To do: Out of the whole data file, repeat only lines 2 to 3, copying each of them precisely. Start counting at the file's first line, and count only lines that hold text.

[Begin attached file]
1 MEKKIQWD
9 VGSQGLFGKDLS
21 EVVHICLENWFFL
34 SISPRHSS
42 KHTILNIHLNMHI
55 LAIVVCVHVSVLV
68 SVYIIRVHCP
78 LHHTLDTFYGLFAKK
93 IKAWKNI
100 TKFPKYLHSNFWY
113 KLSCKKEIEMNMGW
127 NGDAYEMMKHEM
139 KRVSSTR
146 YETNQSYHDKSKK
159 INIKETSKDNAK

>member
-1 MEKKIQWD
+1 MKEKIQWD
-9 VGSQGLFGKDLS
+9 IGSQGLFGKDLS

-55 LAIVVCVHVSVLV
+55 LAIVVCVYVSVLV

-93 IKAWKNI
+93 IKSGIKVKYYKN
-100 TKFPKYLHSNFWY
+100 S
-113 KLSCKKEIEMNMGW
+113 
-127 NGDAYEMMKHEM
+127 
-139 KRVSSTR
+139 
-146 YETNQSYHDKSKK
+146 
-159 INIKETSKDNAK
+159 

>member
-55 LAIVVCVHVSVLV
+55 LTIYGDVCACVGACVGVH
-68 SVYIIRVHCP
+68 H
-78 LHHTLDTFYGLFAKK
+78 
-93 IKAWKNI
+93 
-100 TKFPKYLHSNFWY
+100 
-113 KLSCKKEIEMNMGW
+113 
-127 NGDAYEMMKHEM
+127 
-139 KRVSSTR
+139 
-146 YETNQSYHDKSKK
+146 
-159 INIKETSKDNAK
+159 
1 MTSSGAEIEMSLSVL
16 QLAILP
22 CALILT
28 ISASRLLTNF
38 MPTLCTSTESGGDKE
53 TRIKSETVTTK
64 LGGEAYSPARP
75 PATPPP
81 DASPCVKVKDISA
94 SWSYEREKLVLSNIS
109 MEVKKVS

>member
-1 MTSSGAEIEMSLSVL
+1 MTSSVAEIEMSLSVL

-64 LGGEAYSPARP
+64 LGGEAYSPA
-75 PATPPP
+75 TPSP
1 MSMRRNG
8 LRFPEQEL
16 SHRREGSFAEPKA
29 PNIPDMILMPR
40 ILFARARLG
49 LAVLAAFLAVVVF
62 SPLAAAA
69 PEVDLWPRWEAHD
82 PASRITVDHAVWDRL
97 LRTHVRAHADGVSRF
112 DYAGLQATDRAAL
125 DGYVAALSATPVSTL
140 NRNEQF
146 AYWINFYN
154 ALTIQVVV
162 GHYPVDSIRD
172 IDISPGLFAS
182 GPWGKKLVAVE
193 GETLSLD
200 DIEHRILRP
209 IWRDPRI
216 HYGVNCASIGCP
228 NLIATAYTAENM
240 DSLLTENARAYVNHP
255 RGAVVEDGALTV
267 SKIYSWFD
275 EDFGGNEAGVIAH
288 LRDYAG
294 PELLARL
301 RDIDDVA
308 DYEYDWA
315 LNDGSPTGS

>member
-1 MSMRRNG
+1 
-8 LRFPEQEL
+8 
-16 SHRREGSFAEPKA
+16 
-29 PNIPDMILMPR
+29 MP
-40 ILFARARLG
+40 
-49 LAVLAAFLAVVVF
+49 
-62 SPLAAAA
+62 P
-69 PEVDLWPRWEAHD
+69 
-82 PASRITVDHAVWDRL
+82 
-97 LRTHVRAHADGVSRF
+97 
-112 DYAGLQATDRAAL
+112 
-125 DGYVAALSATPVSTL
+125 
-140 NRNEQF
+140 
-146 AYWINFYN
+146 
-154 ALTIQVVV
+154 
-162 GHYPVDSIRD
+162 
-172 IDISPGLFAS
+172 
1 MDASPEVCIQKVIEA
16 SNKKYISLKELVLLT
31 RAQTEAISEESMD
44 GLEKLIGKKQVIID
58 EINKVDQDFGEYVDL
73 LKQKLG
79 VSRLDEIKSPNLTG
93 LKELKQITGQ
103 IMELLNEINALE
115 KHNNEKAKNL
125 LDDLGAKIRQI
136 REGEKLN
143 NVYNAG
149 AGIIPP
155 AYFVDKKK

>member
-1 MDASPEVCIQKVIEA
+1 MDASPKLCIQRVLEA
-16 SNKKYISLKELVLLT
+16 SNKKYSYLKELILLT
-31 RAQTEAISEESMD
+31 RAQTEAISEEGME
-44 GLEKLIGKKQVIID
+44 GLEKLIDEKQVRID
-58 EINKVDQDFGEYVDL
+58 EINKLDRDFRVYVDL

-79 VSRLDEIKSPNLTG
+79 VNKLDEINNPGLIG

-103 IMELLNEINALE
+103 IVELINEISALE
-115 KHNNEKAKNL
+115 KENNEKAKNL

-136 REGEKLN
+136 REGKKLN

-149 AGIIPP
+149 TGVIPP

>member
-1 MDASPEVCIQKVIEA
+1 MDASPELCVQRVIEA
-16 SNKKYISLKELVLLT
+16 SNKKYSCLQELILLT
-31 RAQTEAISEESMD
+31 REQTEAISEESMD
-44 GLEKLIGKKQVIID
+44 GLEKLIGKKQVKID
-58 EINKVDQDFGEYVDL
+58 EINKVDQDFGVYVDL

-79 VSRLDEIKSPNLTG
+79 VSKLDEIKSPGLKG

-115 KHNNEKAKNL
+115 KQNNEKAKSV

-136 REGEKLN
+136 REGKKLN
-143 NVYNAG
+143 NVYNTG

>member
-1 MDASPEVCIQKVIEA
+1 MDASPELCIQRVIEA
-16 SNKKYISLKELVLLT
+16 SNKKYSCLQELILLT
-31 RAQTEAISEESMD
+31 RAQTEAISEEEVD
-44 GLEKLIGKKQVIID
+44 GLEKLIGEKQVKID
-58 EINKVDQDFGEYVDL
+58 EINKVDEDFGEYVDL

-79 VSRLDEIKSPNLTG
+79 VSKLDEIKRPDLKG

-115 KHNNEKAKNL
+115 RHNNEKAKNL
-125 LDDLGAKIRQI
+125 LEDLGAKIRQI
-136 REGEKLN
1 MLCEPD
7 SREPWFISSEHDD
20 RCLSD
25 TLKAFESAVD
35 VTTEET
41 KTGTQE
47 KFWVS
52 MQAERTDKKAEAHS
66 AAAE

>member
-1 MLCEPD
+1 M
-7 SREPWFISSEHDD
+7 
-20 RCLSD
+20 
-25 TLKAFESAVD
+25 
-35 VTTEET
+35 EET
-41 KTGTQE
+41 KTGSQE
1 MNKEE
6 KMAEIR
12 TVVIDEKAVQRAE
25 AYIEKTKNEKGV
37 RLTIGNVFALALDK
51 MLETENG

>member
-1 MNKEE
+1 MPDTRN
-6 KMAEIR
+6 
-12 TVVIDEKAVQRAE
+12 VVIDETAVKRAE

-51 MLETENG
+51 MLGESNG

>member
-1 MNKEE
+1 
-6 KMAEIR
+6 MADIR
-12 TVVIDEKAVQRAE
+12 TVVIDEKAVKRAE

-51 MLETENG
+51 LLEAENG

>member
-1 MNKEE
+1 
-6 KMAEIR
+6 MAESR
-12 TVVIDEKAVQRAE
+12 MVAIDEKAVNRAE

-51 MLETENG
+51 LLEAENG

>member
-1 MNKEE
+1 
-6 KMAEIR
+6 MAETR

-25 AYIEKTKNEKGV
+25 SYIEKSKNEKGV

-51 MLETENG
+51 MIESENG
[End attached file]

9 VGSQGLFGKDLS
21 EVVHICLENWFFL